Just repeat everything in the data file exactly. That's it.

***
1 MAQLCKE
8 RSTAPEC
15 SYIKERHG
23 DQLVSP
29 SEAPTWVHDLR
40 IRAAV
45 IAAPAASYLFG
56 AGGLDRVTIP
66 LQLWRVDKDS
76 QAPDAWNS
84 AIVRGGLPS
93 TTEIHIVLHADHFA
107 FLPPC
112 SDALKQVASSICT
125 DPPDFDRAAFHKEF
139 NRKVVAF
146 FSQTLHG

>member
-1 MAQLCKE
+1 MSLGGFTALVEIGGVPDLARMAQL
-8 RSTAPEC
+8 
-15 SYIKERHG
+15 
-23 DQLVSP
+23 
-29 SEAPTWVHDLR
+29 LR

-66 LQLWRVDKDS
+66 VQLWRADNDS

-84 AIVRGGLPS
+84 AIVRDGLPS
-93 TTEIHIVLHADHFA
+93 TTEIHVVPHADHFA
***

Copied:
1 MAQLCKE
8 RSTAPEC
15 SYIKERHG
23 DQLVSP
29 SEAPTWVHDLR
40 IRAAV
45 IAAPAASYLFG
56 AGGLDRVTIP
66 LQLWRVDKDS
76 QAPDAWNS
84 AIVRGGLPS
93 TTEIHIVLHADHFA
107 FLPPC
112 SDALKQVASSICT
125 DPPDFDRAAFHKEF
139 NRKVVAF
146 FSQTLHG

>member
-1 MAQLCKE
+1 MSLGGFTALVEIGGVPDLARMAQL
-8 RSTAPEC
+8 
-15 SYIKERHG
+15 
-23 DQLVSP
+23 
-29 SEAPTWVHDLR
+29 LR

-66 LQLWRVDKDS
+66 VQLWRADNDS

-84 AIVRGGLPS
+84 AIVRDGLPS
-93 TTEIHIVLHADHFA
+93 TTEIHVVPHADHFA